Graduation Semester and Year

2017

Language

English

Document Type

Thesis

Degree Name

Master of Science in Earth and Environmental Science

Department

Earth and Environmental Sciences

First Advisor

Majie Fan

Second Advisor

Ashley Griffith

Abstract

The Oligocene-Miocene Catahoula, Oakville, and Goliad formations in south Texas contain abundant continental carbonates which are useful in reconstructing paleoclimate and paleoenvironment in a near sea level region. Field observations and thin section characterizations identify three types of pedogenic carbonates, including rhizoliths, carbonate nodules, and platy horizons, and two types of groundwater carbonates, including cemented beds and carbonate concretions. The pedogenic carbonates display sharp upper contacts and diffuse lower contacts, and contain soil structural elements and biogenic elements related to root action. Under microscope, the pedogenic carbonates are micritic with clotted micrite, micrite laminations, and alveolar-septal structures and display dull cathodoluminescence. The groundwater carbonates display sharp lower contacts and preferential cementation within permeable units, and lack pedogenic profiles that destroy original beddings. Under microscope, the groundwater carbonates contain equant, blocky and sometime drusy and poikilotopic spars, and the spars often display dull to bright orange concentrically-zoned cathodoluminescence. Based on the preservation of microfabrics and the variabilities of carbon and oxygen stable isotopic compostion, we suggest that all the studied carbonates experienced minimal diagenesis, and their isotopic compositions reflect paleoclimate and paleoenviornment in south Texas during the Oligocene and Miocene. The δ18O values of the continental carbonates decreased ~3 ‰ after the earliest Oligocene, which is interpretted to reflect at least a 6° C drop in mean annual temperature in south Texas. The δ13C values of the pedogenic carbonates increased ~4.4 ‰ from the late Oligocene to the middle Miocene, suggesting an expansion of C4 plants in south Texas as early as the early Miocene. This early Miocene expansion of C4 plants is ~16 myr older than what has been documented in Asia, possibly as a result of local climate change rather than global climate change.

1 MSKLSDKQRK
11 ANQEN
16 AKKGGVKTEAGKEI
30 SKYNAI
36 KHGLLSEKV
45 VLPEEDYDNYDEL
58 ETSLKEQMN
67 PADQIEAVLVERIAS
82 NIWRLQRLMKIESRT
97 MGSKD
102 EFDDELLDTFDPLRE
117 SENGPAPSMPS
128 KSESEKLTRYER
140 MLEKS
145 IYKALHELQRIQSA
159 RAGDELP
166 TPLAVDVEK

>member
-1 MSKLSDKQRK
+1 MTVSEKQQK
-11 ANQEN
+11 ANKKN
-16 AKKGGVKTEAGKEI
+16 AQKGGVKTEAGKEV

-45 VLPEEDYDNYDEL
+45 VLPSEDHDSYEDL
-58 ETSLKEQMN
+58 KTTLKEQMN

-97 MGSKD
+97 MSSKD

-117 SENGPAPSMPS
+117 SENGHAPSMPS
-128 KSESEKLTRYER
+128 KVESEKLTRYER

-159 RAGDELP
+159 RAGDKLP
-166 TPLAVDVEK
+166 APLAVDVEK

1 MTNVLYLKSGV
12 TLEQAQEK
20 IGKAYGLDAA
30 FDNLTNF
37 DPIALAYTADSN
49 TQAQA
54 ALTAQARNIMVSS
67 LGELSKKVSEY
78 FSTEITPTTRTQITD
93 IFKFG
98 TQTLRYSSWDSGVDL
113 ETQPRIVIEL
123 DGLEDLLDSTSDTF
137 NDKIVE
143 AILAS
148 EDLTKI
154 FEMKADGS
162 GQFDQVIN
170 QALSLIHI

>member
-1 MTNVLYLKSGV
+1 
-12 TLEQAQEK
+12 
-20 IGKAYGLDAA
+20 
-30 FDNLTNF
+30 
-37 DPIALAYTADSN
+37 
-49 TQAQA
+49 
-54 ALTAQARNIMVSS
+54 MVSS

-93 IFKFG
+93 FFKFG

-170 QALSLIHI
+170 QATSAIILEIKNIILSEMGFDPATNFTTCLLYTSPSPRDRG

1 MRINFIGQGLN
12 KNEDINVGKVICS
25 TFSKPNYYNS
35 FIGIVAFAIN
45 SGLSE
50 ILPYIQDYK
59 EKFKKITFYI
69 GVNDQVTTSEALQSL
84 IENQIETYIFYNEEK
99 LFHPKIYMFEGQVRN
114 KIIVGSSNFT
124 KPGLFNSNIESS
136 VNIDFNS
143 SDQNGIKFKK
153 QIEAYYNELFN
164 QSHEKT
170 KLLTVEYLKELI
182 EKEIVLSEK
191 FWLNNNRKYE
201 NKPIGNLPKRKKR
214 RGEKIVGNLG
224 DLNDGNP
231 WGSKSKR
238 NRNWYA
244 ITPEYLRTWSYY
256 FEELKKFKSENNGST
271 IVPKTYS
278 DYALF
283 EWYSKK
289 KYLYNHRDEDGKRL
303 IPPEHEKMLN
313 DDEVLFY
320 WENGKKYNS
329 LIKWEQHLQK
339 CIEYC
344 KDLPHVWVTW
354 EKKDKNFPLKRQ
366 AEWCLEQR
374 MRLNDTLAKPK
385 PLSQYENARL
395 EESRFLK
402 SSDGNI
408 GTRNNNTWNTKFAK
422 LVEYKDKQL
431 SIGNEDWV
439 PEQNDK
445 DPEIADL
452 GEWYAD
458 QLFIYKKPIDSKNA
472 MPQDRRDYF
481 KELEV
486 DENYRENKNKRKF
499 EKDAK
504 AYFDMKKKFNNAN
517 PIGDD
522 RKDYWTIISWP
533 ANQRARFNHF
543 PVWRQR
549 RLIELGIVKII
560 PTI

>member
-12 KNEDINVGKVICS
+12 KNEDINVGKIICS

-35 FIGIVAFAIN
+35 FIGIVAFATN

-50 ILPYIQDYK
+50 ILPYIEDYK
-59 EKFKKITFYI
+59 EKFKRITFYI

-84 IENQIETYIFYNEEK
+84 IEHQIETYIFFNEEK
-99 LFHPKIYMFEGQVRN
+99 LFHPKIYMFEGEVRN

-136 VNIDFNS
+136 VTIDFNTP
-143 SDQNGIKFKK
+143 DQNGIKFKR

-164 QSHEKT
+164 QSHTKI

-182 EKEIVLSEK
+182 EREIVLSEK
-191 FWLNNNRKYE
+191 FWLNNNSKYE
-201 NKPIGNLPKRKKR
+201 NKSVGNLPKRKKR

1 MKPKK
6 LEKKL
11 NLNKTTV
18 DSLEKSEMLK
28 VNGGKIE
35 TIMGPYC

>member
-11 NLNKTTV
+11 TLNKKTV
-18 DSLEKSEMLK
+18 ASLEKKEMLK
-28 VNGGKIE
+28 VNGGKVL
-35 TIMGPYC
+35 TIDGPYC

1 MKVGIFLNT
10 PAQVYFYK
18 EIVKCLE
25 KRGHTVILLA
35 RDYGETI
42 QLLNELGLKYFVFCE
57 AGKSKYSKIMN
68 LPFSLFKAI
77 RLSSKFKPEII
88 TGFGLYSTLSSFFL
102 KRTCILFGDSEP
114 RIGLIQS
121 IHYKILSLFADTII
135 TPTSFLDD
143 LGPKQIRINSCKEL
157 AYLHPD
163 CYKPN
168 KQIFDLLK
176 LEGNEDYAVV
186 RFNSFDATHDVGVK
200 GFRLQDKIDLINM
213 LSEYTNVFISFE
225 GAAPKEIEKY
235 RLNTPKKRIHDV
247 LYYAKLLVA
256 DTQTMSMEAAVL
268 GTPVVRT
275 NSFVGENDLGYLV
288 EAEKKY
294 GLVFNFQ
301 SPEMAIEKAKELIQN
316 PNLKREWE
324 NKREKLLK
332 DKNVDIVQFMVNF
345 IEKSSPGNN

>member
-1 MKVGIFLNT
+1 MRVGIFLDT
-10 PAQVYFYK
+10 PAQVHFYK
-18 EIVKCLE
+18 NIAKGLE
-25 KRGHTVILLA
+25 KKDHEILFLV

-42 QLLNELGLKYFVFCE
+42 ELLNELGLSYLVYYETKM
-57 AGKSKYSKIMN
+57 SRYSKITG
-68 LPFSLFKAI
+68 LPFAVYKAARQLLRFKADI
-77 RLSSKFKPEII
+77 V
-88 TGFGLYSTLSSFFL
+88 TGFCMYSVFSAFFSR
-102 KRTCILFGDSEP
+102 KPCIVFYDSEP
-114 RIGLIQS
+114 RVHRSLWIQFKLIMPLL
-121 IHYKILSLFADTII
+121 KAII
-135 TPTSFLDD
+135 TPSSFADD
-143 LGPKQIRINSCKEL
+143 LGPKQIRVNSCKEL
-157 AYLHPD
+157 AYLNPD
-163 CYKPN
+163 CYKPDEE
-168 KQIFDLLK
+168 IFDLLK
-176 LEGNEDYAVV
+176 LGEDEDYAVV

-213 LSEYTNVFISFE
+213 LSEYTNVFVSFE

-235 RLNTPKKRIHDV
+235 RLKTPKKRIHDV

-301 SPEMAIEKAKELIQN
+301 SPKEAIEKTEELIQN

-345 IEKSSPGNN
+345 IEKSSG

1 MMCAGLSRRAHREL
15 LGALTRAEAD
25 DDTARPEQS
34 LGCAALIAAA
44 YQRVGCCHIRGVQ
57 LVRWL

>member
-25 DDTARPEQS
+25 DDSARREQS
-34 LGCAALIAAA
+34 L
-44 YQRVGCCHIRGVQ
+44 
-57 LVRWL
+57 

Keywords

Pedogenic carbonates, groundwater carbonates, paleoclimate, paleoenvironment

Disciplines

Earth Sciences | Physical Sciences and Mathematics

Comments

Degree granted by The University of Texas at Arlington

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